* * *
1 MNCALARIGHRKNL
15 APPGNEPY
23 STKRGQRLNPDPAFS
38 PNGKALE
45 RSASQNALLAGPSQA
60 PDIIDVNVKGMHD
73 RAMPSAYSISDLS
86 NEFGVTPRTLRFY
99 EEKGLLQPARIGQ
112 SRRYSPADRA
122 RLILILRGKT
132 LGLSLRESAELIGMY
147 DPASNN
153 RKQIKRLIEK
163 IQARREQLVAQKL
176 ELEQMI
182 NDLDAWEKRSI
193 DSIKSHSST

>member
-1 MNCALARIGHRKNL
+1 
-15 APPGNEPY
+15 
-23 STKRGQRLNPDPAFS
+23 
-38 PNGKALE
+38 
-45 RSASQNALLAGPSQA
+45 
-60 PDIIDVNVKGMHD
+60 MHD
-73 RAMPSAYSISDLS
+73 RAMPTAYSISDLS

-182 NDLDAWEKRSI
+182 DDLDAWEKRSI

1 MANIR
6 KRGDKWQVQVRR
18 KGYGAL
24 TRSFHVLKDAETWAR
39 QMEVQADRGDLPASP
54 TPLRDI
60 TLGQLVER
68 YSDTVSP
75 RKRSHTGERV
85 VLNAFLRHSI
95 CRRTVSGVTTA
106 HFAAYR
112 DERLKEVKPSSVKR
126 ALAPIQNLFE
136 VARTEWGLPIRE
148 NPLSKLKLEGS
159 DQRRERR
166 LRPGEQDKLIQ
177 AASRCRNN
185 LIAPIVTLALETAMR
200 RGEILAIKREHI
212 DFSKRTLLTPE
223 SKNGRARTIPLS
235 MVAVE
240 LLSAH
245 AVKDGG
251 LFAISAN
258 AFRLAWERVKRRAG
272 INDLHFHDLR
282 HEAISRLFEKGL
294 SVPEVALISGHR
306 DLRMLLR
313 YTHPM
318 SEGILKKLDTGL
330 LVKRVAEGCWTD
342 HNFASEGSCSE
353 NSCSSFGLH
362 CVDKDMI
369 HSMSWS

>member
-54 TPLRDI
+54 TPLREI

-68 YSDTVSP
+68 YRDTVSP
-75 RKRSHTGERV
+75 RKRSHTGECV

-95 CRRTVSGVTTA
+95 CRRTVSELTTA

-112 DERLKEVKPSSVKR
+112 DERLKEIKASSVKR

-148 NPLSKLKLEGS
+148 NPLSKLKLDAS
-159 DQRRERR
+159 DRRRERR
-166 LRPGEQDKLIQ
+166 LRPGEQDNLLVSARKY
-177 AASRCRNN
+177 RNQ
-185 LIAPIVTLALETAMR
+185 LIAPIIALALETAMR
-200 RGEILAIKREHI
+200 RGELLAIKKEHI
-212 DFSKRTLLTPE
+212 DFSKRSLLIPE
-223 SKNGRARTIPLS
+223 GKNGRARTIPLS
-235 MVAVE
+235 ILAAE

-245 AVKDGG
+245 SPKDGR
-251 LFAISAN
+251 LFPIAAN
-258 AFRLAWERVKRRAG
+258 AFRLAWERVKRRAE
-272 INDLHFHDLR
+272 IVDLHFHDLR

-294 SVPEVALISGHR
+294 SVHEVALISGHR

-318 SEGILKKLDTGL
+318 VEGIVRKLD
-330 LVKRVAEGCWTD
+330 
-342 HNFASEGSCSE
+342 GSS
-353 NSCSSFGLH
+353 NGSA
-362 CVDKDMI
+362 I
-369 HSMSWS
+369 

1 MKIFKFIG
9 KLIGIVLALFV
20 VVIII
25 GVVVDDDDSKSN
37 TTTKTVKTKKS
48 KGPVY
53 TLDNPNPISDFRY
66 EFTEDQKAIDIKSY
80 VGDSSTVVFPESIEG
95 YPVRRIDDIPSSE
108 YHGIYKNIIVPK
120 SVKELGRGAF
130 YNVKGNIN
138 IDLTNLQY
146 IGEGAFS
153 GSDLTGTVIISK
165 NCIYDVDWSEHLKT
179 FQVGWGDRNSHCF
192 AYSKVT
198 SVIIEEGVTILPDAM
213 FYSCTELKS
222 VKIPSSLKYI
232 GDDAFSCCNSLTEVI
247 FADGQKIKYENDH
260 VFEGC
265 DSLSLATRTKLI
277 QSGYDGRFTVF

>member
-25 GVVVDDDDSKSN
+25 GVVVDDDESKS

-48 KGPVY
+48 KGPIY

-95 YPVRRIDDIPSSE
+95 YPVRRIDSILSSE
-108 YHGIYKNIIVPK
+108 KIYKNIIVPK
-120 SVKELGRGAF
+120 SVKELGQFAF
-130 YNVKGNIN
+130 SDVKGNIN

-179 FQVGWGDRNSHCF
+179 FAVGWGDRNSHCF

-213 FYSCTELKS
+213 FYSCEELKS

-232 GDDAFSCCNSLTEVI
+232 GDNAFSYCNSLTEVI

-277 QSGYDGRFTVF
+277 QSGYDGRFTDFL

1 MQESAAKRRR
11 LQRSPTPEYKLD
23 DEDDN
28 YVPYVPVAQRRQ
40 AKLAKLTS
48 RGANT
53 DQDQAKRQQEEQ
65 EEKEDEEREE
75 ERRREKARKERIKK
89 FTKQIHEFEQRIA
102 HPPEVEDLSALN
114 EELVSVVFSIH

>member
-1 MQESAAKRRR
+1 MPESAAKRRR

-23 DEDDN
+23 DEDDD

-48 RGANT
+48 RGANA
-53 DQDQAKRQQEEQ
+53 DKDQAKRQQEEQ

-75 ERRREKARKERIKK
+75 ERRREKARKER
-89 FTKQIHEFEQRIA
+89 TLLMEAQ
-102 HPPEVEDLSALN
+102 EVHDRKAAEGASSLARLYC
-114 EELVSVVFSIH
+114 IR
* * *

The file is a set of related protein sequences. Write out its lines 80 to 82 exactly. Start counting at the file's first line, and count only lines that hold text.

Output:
-75 RKRSHTGERV
+75 RKRSHTGECV

-95 CRRTVSGVTTA